Although Europe and the United States have regularly competed for influence in the Middle East, the EU’s growing weight in the region, instead of fueling a new transatlantic face-off, has in fact contributed to improving relations.  The Bush administration has been on the lookout for partners in the Middle Eastand the EU took up the offer.  Washington ceded Europe greater voice and Europe welcomed a seat at the table.

These developments, however, constitute only early and tentative steps toward a new transatlantic partnership in the Middle East.  Should this partnership continue and deepen, it has enormous potential to bring positive change to the region.  An ambitious transatlantic agenda would go well beyond dealing with crisis of the moment.  NATO could extend its Partnership for Peace program into the Middle East, educating and training militaries throughout the region.  In theory, the EU has already extended its institutional and economic reach to the region through the Euro-Mediterranean Partnership and the European Neighborhood Policy, which are intended to deepen political and commercial ties, replicating the beneficial effects that the EU brought to Europe’s east.  But both programs exist more in name than fact; they need to be expanded substantially if the EU’s engagement is to have a major impact on political and economic reform.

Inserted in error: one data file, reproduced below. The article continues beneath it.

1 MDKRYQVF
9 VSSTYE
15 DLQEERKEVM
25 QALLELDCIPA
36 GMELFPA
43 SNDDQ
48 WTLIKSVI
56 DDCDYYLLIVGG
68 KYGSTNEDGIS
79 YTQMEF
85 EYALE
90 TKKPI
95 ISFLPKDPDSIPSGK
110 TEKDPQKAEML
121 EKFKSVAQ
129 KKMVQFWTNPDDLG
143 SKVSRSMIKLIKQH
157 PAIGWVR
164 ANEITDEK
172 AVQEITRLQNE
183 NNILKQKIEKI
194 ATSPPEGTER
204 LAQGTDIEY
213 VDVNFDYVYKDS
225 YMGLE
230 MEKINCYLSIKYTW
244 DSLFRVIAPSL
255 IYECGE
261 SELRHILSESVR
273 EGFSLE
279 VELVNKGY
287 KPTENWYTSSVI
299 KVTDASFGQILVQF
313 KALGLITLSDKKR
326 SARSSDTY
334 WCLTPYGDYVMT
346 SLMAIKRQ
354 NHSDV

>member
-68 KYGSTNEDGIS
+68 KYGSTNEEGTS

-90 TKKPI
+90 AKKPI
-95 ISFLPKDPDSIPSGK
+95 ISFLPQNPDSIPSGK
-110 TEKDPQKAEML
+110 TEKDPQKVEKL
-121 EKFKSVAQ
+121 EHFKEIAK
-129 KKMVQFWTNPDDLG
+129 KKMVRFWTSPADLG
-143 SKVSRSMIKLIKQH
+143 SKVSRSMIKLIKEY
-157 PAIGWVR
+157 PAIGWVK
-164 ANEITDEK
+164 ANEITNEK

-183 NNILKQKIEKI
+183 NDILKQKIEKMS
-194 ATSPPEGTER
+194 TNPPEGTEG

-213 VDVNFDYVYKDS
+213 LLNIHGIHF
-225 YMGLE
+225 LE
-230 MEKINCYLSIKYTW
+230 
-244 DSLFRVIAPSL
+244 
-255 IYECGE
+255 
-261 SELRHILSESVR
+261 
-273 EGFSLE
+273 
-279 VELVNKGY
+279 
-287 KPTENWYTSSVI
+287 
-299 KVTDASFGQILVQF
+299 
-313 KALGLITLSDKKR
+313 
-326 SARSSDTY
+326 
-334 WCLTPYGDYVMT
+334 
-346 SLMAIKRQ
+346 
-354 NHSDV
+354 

The Limits of Partnership

Considerable obstacles stand in the way of this more ambitious agenda. America’s mission in Iraq may fail, as may NATO’s in Afghanistan, where European governments are reluctant to contribute more troops.  Either failure would set back the prospects for transatlantic cooperation and encourage both Europeand America to retreat from the Middle East.  The EU also needs to advance its ability to act collectively and acquire more military capability; only if it aggregates its capacities and can project hard as well as soft power will it be able to shoulder more weight in the region—such as deploying forces to enforce a Palestine-Israel peace settlement should one be in the offing.  This further deepening of European integration is by no means assured.  Indeed, Europe is, if anything, in the midst of a re-nationalization of political life.

Finally, substantive disagreement may scuttle chances for more transatlantic cooperation.  Despite the Bush administration’s new push on the Palestine-Israel front, Europe and the United Statesremain far apart on how best to advance the prospects for peace.  And if Iran remains intransigent on its nuclear program, it may well be able to drive a wedge between Europeand the United States.  If Washington heads down the path of seeking to escalate sanctions and preparing for a military confrontation with Iran, the resulting rift across the Atlantic may make the divide overIraq seem narrow in comparison.